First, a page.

Milestone For Saudi Arabia Women: Voted & Elected In Government Office
History was made on Dec. 12: Saudi Arabia women were able to vote and get elected to public office. This was a landmark event in the extremely conservative region.Advertisement
Preliminary results show that there were at least six Saudi Arabia women elected in public office, CNN reported. The female winners were Salma al-Oteibi from Mecca, Lama al-Suleiman and Rasha Hufaithi in Jeddah, Hanouf al-Hazimi in Al Jouf province, and Sanaa al-Hammam and Masoumah Abdelreda in the Ahsa region.
While there were obvious discrepancies in the number of women and men that participated in the election, the event was truly a big step for Saudi Arabia. All in all, 978 women ran for office alongside 5,938 men, BBC reported. There were 130,000 women who registered to vote compared to the 1.35 million men.
Extremely conservative rules were still enforced on women. Female and male voters were still separated. There were polling stations exclusive to women. There were also those who still have to be driven by men to polling centers because they are still not allowed to drive. Those who ran for office were required to have their campaign speeches behind a partition or have a man recite it for them. Nonetheless, the joy to be finally allowed to vote and run for office triumphed over the discrimination that still exists.
“It felt really good. Change is a big word but the election is the way to make sure we are really represented,” Salma al-Rashed, the first woman to register to vote, told BBC.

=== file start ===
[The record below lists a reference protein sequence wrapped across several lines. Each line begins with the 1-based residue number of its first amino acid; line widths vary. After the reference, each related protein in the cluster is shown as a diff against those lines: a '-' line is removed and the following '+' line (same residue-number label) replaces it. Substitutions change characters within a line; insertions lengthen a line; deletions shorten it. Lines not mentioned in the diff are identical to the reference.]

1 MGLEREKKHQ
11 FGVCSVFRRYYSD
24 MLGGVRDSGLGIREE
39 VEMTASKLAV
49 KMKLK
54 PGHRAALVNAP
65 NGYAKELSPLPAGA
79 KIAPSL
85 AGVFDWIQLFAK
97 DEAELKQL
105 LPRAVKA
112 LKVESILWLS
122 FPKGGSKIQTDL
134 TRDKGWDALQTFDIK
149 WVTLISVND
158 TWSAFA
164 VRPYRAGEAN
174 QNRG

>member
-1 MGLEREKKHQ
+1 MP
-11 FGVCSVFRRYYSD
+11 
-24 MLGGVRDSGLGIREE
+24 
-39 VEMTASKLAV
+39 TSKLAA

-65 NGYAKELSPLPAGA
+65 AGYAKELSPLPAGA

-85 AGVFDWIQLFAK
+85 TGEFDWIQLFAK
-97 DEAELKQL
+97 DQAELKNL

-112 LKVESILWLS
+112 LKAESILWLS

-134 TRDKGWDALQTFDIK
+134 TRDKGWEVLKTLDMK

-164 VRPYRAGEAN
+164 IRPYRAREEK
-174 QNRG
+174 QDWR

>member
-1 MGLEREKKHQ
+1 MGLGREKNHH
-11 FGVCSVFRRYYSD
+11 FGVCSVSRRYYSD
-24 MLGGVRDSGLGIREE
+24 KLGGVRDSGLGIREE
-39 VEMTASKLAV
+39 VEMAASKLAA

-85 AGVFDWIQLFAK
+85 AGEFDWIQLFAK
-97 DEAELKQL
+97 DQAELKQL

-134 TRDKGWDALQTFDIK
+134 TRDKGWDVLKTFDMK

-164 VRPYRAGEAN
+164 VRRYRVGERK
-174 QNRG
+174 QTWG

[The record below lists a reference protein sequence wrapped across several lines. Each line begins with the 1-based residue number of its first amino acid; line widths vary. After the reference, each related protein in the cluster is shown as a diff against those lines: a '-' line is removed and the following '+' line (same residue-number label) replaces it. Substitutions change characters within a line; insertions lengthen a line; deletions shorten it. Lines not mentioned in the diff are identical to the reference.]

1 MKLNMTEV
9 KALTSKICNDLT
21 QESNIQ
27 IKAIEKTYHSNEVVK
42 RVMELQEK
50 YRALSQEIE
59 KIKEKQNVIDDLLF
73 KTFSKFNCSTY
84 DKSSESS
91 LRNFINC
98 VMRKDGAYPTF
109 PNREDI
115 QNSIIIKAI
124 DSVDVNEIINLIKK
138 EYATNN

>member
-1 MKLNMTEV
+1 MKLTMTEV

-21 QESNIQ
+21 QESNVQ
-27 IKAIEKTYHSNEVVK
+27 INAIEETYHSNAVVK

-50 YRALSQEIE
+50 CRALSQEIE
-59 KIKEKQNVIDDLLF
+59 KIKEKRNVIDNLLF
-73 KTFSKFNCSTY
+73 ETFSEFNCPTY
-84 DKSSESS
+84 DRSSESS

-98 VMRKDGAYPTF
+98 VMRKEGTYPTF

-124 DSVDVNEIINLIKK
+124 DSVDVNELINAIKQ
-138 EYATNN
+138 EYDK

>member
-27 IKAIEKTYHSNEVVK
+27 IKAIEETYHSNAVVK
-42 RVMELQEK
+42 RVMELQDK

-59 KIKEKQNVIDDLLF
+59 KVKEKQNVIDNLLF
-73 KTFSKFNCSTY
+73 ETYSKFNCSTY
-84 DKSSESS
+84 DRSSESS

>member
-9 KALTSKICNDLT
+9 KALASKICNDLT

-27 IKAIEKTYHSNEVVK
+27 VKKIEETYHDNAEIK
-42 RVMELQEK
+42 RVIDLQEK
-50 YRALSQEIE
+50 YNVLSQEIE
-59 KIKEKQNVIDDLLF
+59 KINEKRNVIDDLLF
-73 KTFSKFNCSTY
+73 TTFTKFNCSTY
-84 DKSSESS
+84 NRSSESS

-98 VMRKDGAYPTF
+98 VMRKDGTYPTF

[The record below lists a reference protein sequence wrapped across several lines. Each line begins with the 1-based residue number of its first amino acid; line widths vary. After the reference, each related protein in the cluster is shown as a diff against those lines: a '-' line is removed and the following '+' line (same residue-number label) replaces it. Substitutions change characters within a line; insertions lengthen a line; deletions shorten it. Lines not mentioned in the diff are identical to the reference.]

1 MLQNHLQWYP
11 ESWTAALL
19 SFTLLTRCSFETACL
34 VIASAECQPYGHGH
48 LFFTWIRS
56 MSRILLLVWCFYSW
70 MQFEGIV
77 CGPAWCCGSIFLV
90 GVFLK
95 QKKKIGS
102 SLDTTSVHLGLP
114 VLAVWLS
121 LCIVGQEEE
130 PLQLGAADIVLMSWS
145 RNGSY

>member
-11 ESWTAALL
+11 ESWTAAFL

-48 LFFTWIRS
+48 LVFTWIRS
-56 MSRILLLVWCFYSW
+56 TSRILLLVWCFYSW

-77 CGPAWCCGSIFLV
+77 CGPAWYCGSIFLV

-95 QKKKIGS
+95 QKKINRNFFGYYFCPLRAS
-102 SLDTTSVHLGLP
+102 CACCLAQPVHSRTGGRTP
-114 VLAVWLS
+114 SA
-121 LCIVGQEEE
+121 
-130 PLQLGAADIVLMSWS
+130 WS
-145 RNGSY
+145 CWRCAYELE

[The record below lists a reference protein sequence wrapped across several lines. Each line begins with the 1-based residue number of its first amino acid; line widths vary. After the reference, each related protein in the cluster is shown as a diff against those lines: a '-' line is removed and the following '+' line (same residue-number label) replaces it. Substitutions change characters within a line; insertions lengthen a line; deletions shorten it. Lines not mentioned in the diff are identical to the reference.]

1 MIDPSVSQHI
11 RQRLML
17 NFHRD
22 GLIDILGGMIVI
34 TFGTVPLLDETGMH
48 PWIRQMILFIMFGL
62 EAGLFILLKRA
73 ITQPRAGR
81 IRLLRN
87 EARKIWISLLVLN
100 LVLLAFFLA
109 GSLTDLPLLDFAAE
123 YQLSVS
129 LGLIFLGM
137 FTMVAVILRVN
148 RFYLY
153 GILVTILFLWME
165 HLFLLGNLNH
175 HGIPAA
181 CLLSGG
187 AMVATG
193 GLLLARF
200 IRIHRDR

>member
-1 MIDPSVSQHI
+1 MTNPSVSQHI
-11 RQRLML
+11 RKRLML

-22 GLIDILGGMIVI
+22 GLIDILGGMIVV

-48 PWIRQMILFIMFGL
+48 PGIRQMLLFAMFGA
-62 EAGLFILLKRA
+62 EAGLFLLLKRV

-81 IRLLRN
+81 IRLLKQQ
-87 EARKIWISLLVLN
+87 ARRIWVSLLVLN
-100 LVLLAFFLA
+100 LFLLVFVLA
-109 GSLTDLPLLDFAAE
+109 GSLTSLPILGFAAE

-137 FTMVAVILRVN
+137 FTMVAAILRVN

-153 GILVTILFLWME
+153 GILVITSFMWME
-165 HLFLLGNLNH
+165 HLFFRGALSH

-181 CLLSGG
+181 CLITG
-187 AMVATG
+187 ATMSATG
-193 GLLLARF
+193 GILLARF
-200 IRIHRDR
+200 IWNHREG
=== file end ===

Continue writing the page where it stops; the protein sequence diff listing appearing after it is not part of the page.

“It feels great. This is a historical moment. I thank God I am living it,” said Hatoon al-Fassi. She was an activist who campaigned for the Saudi Arabia women’s right to vote for ten years. “I am not really worried about the number, or to have any women winning. The fact that we have gone through this exercise is what really matters,” she said jubilantly.
One female voter told Human Rights Watch that simply seeing women vote and express their ideas during campaign time was already a very positive thing. Another said she would never let go of the right finally given to them, even with some conservative rules still imposed upon them.
“Saudi women have faced significant obstacles in their fight for their right to vote and run in the municipal council elections, but their participation on December 12 will send a strong signal to Saudi society that women are continuing the long march toward greater participation in public life,” Sarah Leah Whitson of Human Rights Watch said in a statement.
The right to vote was declared by the King Abdullah by royal decree in 2011. King Salman, a successor to King Abdullah, followed the decree.